Thursday, September 10, 2009

Discovering 'The Peter Brimelow Rule'

Being linked by the New York Times and the New Republic? Kinda cool. Nebulous insinuations of anti-Semitism? Not so much:
You never discover the fine-print rules of American public discourse until you're accused of violating them. Generally speaking, liberals ignore cultural discourse among conservatives. Only when you discuss potentially sensitive topics in such a way as to waive your Miranda-warning right to remain silent -- "Anything you say can and will be used against you by the New York Times" -- will your contributions to the discourse be wrenched out of context as proof of your malevolent intent. At some point, you'd think I might cease to be amazed by this distinctive habit of liberals, but they keep coming up with innovative new variatons on their otherwise predictable idiocy . . .
Read the whole thing, you evil right-wing crypto-fascists! And please, somebody hit the tip jar -- brilliance like this has got to be worth something to the Vast Right-Wing Conspiracy.


  1. Being notorious is not the same as being famous, but it's better than being anonymous.

    Well, with the two links you now have earned your street-cred and may now take a rap name. How about The Notorious S?

  2. Mere mortals are not permitted to enter into dialogue with “the gods” or even with those whose own self-regard is more than sufficient to effectively elevate themselves to a virtual god-like status. Thus the birth of our current “overclass.”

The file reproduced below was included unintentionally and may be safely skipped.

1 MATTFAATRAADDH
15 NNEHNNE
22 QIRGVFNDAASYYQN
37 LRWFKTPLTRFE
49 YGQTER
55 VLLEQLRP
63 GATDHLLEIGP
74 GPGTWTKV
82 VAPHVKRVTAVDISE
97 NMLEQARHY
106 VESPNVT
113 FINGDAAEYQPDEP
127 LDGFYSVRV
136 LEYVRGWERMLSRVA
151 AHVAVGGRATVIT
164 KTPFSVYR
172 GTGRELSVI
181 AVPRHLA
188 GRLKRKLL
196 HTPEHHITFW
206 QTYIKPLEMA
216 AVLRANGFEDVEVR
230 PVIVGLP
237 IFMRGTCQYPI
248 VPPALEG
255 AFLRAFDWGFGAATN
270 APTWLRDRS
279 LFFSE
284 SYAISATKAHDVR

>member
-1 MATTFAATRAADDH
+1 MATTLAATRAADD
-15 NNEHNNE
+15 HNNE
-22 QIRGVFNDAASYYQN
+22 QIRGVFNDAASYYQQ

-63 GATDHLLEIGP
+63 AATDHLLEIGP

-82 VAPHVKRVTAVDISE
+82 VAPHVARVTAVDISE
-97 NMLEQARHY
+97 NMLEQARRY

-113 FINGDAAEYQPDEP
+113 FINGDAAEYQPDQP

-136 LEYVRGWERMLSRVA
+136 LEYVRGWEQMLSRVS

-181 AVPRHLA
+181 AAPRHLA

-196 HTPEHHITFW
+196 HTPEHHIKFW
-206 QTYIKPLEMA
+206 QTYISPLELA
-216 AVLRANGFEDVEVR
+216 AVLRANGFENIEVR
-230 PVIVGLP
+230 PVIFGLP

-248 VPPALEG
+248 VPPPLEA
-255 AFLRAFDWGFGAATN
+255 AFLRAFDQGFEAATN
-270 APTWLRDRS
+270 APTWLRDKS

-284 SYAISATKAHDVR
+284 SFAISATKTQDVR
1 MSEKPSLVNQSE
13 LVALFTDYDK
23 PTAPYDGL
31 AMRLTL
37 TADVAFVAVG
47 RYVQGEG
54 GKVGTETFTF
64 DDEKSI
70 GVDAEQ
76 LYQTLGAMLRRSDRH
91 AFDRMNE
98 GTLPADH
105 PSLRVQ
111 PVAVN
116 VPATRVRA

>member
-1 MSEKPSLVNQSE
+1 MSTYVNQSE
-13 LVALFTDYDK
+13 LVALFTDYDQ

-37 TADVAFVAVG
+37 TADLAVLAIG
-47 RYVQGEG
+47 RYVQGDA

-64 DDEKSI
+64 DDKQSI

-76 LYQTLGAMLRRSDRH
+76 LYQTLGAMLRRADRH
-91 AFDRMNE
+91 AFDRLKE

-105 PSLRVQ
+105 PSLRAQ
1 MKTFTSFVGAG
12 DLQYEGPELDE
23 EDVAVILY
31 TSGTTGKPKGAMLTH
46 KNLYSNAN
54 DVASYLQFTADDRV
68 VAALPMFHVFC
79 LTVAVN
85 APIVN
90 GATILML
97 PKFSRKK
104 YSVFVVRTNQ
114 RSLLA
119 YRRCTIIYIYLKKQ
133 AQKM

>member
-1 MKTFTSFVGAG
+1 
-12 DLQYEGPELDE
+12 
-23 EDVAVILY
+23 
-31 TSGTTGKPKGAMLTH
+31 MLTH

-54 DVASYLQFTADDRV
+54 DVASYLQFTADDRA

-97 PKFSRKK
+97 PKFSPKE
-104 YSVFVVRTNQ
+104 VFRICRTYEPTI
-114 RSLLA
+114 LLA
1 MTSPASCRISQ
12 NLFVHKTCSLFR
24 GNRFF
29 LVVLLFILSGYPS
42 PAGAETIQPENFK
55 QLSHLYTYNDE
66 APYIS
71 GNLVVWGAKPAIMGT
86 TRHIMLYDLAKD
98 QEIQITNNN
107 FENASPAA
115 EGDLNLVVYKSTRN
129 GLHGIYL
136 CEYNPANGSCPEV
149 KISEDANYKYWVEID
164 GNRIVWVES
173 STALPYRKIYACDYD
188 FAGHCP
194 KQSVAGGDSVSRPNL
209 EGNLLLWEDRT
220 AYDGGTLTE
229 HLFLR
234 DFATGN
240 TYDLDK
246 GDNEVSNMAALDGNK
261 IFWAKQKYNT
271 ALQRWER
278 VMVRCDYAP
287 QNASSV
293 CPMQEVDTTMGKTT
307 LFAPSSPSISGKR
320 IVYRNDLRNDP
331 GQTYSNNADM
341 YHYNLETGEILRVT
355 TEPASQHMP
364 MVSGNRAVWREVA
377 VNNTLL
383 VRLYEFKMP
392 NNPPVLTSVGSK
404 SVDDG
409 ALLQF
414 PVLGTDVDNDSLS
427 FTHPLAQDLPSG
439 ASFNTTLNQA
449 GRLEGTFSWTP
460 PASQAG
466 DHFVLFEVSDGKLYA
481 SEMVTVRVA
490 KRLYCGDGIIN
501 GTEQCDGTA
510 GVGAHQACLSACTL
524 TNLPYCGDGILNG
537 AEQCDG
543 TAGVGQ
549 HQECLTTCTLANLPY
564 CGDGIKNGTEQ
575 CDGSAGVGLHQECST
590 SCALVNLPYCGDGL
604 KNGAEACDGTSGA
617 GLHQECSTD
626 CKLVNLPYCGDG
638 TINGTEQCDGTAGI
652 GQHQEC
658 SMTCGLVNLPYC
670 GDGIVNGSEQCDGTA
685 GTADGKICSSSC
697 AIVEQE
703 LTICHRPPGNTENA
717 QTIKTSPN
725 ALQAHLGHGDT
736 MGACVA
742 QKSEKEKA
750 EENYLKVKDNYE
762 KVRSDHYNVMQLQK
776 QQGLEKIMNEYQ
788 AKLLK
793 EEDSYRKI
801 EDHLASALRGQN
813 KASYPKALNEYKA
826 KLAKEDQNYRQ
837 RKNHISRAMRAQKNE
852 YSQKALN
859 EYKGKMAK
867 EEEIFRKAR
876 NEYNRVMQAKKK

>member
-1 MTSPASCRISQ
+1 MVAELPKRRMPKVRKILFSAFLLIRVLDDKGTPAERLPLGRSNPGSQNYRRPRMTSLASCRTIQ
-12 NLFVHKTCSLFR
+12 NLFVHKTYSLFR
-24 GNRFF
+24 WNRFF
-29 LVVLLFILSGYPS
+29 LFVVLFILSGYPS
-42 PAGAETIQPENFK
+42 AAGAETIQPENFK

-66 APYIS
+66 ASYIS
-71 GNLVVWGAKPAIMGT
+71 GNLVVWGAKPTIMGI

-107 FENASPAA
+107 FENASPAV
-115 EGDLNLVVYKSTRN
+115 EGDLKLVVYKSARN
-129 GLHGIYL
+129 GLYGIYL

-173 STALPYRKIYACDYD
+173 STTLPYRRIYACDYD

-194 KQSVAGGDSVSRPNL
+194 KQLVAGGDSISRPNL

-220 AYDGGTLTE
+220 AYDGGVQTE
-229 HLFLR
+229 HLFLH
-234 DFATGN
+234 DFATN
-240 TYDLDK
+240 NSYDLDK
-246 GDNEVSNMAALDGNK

Characteristics of our new “overclass” include not only hubris, but also a nearly pathological self-righteousness and an extreme moralizing that attempts to mask a relentless pursuit of illegitimate self-interest.

    You can detect all of these characteristics when a member of the overclass claims that political agitprop amounts to a “genuine social movement” (i.e., the civil rights movement) and when enormous events in the past in which the current overclass failed to participate, e.g., the American Civil War, are dismissed as mere trifles compared to “sit ins”, photo ops and the rest of the political theatre that typified the faux social movements of the 1960s.

  3. Your brilliance has been noted. One question- how do you manage to be so brilliant every single day? It must be exhausting!